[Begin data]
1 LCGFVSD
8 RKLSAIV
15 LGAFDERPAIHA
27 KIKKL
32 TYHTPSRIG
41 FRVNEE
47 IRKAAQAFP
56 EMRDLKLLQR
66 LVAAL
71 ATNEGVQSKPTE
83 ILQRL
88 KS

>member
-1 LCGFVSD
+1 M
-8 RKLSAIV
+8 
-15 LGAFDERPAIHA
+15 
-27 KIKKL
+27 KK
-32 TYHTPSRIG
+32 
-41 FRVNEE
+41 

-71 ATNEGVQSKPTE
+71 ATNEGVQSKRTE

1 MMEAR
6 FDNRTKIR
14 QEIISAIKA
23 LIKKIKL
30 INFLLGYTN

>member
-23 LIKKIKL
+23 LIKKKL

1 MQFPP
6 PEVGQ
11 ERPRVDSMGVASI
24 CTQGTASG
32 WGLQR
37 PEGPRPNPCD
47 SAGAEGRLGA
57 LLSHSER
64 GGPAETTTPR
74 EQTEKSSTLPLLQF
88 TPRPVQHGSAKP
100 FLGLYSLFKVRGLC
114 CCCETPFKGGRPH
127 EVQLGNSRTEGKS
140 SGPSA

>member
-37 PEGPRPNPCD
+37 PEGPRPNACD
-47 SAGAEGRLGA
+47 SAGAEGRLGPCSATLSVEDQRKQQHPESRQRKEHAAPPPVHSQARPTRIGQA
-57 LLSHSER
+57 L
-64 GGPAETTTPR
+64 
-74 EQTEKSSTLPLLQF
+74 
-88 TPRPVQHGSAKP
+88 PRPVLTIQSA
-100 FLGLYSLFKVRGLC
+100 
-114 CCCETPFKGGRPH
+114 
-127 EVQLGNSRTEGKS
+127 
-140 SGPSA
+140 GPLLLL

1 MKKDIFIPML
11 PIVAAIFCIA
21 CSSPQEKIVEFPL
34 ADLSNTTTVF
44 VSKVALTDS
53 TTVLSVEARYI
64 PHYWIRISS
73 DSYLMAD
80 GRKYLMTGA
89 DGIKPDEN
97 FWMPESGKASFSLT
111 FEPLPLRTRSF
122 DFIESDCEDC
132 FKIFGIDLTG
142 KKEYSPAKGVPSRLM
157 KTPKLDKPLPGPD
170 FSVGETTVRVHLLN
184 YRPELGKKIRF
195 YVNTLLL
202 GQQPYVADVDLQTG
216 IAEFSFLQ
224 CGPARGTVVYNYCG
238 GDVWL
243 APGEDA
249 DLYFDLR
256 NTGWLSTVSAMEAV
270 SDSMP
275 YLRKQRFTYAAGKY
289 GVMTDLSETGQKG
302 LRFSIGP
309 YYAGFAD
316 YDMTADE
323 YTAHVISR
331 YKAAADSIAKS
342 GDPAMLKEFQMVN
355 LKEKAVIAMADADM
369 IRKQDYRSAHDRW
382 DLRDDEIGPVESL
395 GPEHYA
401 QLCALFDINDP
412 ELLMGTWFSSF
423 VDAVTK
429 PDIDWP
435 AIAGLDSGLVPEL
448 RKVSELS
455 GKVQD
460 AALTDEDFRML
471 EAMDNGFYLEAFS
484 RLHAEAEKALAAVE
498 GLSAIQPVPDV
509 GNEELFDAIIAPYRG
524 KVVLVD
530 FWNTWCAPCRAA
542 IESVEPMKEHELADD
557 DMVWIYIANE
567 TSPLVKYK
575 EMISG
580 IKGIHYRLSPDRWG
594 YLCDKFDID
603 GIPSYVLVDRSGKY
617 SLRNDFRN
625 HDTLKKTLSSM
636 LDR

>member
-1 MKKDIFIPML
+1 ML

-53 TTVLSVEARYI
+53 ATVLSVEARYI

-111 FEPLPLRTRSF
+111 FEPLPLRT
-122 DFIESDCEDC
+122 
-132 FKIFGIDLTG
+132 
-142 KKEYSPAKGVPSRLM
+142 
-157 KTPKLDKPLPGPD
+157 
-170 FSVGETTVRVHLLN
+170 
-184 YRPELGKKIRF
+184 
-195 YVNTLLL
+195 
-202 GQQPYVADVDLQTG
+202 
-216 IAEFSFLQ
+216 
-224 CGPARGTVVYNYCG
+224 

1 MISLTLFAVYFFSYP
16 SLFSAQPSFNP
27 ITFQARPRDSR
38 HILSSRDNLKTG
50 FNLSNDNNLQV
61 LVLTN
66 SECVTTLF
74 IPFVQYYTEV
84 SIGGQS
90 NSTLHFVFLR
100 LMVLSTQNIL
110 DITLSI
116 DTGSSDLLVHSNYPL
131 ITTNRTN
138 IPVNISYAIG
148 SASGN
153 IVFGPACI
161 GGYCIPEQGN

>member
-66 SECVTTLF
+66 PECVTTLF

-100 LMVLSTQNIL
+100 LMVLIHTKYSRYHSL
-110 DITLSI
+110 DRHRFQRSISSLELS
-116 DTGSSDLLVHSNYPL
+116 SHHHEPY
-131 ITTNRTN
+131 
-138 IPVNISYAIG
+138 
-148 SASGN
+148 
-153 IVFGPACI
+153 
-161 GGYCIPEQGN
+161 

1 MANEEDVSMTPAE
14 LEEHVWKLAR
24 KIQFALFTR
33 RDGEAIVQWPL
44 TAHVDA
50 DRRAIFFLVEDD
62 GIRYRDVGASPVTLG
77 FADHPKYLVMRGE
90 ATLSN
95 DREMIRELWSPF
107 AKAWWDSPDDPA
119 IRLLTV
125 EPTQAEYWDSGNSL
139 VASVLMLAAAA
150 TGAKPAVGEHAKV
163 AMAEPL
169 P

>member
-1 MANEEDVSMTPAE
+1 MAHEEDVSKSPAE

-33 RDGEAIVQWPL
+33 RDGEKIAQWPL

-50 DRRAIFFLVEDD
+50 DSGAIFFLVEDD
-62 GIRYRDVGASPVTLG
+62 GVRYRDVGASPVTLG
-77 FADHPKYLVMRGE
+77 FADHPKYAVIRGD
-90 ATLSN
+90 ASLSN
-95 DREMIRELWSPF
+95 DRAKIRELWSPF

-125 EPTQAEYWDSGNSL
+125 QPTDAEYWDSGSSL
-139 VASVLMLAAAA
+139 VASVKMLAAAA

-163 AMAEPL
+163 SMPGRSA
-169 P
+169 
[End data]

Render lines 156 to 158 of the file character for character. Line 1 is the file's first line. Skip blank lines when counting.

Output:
-202 GQQPYVADVDLQTG
+202 
-216 IAEFSFLQ